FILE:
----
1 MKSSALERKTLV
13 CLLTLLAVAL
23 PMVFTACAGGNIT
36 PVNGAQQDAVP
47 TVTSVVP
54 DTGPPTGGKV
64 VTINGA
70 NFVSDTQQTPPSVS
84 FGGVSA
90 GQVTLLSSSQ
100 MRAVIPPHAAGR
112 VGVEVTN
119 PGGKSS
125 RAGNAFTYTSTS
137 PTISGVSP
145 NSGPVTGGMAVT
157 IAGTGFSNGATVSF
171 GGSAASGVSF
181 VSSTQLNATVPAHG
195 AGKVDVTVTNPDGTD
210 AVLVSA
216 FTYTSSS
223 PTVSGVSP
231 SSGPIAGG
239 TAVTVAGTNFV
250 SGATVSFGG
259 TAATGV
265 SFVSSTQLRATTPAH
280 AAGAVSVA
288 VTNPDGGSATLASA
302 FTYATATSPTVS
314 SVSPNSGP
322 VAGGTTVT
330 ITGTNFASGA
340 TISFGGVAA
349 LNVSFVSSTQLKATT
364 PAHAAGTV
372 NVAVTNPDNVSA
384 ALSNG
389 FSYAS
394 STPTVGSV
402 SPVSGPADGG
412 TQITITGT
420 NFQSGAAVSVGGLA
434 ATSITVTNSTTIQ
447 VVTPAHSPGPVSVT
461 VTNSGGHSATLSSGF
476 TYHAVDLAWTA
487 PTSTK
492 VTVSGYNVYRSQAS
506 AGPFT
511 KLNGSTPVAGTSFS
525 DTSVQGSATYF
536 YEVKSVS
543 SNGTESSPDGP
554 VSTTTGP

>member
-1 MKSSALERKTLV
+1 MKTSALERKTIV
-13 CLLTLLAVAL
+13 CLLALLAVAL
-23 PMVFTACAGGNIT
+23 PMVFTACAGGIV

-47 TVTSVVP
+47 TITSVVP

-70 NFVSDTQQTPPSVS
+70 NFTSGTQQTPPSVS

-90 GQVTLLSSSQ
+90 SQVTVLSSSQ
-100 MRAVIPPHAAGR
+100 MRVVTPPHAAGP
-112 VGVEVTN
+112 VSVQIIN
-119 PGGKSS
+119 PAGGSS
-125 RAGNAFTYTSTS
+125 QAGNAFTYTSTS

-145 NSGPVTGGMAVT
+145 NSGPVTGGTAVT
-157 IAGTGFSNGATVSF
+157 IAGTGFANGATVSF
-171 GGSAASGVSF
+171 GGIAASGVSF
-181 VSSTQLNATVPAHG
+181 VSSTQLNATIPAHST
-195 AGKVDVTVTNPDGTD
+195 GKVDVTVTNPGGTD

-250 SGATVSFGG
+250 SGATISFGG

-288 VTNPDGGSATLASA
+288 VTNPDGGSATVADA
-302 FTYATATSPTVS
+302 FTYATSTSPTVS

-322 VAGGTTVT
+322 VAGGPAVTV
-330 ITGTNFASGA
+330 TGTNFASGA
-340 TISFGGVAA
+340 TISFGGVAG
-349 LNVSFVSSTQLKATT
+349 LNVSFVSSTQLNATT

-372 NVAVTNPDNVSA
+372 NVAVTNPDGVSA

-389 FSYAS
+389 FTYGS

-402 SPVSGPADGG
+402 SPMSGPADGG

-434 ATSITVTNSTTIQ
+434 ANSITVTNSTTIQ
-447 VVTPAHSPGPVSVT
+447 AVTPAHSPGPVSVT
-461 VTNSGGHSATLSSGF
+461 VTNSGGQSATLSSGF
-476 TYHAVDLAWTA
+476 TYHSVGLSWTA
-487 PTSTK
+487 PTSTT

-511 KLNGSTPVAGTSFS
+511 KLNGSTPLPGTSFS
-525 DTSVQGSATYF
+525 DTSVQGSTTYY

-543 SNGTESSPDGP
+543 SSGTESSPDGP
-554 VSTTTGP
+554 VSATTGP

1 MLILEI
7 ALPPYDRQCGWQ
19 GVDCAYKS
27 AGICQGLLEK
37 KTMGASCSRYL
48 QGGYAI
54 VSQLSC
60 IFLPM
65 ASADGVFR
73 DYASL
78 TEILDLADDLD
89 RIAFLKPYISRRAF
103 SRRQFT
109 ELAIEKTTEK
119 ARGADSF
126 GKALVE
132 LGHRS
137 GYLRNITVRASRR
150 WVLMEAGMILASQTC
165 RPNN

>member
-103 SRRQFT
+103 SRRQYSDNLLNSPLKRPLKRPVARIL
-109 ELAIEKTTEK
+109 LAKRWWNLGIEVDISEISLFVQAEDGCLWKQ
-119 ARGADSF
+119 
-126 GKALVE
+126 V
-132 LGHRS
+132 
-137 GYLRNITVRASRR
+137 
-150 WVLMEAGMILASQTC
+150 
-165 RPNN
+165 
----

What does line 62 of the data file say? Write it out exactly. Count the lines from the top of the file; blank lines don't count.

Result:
-23 PMVFTACAGGNIT